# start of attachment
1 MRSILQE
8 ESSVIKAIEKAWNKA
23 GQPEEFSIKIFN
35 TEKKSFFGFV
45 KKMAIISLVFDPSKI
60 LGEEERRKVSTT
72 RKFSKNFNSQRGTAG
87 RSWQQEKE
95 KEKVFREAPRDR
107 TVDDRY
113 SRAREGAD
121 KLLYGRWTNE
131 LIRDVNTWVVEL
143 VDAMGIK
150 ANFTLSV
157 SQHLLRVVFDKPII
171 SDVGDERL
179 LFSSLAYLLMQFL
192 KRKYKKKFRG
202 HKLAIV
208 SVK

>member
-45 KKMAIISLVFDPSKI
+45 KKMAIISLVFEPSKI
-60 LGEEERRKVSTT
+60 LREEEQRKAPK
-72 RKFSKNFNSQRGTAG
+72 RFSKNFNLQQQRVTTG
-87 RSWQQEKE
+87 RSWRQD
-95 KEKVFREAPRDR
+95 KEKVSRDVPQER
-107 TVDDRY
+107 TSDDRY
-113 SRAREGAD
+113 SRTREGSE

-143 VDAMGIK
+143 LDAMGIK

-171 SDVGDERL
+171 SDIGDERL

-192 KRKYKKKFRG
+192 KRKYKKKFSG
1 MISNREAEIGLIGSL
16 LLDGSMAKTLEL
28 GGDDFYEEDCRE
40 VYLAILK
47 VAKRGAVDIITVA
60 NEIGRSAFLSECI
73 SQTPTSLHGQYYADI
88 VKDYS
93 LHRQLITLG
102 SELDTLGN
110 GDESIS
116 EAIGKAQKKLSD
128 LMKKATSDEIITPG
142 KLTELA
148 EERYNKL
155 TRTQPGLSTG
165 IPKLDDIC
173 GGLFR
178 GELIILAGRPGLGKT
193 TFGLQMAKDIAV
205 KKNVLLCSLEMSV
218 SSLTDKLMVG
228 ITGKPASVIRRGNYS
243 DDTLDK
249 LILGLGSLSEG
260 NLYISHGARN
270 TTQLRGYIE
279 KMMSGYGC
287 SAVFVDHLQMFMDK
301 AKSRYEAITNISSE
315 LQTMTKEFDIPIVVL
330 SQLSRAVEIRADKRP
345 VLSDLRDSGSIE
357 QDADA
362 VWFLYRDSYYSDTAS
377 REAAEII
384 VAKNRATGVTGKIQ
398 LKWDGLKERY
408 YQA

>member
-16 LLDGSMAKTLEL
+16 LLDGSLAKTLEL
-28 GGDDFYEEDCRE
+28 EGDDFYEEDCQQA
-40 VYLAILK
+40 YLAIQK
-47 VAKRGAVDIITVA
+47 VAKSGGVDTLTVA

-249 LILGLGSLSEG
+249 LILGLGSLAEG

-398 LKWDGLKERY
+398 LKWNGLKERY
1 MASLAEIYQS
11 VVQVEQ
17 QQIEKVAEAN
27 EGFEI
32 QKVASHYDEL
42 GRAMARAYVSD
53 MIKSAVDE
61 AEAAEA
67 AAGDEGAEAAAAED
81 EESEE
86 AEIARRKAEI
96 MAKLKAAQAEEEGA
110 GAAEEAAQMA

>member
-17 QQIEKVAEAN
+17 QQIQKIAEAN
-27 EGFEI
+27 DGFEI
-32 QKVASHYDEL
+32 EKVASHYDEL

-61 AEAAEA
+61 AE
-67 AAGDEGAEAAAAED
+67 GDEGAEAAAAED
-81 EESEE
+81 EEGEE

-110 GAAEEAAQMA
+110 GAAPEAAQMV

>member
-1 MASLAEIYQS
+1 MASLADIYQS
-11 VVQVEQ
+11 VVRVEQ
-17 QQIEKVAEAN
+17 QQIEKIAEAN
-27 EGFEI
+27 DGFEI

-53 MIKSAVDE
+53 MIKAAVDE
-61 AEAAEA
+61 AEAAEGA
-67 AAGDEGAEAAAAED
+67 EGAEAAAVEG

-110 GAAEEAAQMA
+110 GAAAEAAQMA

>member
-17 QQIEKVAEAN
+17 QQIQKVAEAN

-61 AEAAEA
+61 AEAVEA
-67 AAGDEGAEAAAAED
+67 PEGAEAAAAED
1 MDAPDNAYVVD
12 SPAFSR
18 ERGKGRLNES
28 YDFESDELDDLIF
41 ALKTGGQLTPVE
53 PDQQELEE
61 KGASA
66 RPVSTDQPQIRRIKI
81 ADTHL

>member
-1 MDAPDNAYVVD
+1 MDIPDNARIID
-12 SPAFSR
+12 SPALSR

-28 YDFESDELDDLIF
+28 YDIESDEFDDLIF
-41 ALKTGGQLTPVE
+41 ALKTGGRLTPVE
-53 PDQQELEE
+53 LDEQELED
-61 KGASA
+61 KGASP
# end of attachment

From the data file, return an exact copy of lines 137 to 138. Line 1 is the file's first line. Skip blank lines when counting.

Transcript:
+67 EGAEAAAVEG

-110 GAAEEAAQMA